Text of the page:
That said, H.323 did make use of Q.931 (ISDN signaling). Why? It was immediately available, well-understood, and made interworking with circuit-switched systems easier. While you turn your nose up at that, just keep in mind that the IETF is still actively working to reach feature parity with H.323, even in basic things like Q.931. As a relatively recent example, look at RFC 6432. There are numerous examples where SIP was extended to support various capabilities from the circuit-switched world. It has been extended so much, in fact, that it is now starting to be used as the replacement for ISDN in many carrier networks. SIP is used by 3GPP as a means of making phone calls over mobile phones (you won’t see that signaling, as it’s behind the scenes running on LTE) and for interconnecting voice calls between traditional phone companies. They’ve been working on that since 1999, but it’s starting to be utilized.

    So what we have today is, in fact, two systems with two points of origin that are both dated and converging to have a similar set of capabilities. The underlying protocols are different, but much of the same information is conveyed and they try to perform the same function.

    The binary vs. text argument never ends. The truth is that H.323 is binary and SIP is text. Do people debug binary H.323. Absolutely not. The binary messages are always presented in textual form for debugging purposes. Thus, the argument really carries no weight whatsoever. H.323 is not more difficult to debug than SIP.

    H.323 endpoints are not dumb and they’re not stimulus-based. There is an Annex to H.323 that defines how one might add stimulus signaling support to H.323, but what you described about H.323 is totally wrong. H.323 and SIP are both “smart” endpoints that can operate autonomously to make calls point-to-point.

    H.323 also has not “evolved into being a proprietary protocol”. Avaya does have some models of phones that implement a subset of H.323 and will generally only work with Avaya PBXes. Cisco also has SIP phones that only work with Cisco PBXes. So your argument is what? There are vanilla H.323 and SIP devices out there that will “generally” work with any system.

    H.323 is actually an interoperable protocol used widely for videoconferencing systems made by Cisco, Avaya, Polycom, Lifesize, Spranto, etc. and with cloud services like BlueJeans, Pexip, etc. Interoperability events are still held each year and vendors do try to work to ensure that system can interwork.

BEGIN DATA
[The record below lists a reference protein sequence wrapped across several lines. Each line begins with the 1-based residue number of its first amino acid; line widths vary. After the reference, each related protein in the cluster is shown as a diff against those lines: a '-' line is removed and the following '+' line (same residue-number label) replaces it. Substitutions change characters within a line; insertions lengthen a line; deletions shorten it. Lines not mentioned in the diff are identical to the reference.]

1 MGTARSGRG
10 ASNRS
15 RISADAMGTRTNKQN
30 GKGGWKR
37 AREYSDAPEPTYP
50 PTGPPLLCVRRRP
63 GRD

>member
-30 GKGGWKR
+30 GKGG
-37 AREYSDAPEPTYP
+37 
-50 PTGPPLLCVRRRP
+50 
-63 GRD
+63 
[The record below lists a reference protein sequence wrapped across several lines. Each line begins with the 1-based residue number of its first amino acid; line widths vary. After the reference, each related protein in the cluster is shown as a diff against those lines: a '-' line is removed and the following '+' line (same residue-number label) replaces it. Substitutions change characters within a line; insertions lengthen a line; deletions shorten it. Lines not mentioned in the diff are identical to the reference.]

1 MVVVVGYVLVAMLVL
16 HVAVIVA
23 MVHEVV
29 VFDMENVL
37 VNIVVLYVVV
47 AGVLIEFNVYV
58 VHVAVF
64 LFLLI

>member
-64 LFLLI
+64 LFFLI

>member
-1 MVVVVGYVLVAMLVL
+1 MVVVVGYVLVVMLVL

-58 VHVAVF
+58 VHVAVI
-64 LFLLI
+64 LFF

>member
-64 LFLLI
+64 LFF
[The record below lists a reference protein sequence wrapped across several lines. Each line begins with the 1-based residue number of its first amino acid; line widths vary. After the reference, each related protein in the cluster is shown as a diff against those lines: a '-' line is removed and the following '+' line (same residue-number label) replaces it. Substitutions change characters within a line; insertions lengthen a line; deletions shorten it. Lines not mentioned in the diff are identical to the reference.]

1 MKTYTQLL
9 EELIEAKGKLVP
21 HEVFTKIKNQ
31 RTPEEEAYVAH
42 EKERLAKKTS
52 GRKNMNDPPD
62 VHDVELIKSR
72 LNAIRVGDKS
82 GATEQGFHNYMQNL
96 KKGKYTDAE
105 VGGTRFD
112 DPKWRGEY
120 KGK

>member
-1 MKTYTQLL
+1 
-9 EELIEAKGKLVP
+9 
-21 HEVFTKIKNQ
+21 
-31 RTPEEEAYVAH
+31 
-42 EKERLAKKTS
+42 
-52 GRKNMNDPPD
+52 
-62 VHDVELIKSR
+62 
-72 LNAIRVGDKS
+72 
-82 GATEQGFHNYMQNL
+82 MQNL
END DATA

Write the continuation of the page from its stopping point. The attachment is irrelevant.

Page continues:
SIP also strives for interoperability, but it has been observed by many in the industry that, since SIP does not define a system, but merely the base protocol, it leaves a lot open to interpretation. As such, SIP has been called the “Subject to Interpretation” protocol. Others have said that “there are as many variants of SIP as there are implementations”. Those claims might be harsh, but the point is that SIP is not without its interoperability issues.

    SIP and H.323 both have a means of “attaching” information, as you described it. Within H.323, there are actually fields dedicated for the purpose of inserting whatever kind of non-standard data you might want to insert. Not only that, but the type of data can be identified using standard identifiers (or manufacturer-defined values). Basically, both systems are equally extensible and support addition of non-standard data.

    H.323 works well for voice and video, but you apparently didn’t know that H.323 supported data applications from the outset. Those include fax, modem, whiteboarding, application sharing, file transfer, and text. SIP does the same, of course. H.323 never defined instant messaging, as experts felt it was more appropriate to use a protocol like XMPP than to re-invent the wheel.

    You might have heard of the forthcoming work called “WebRTC”. H.323 is being updated right now to support the WebRTC data channel so as to allow H.323 devices to interwork with WebRTC clients coming in the future. This speaks to your last point. H.323 has not stayed in the same place for 10 years. It was most recently updated in 2009 and it’s scheduled for another update in 2015 to include expanded Telepresence capabilities and WebRTC support, among other things.

    However, it can’t be ignored that both of these protocols are now old by every definition. When the work first got started on SIP, for example, it was commented in an IETF meeting or on one of the mailing lists that the old SS7 network was “15 years old!” I laugh now, because the IP protocols of today are older than that.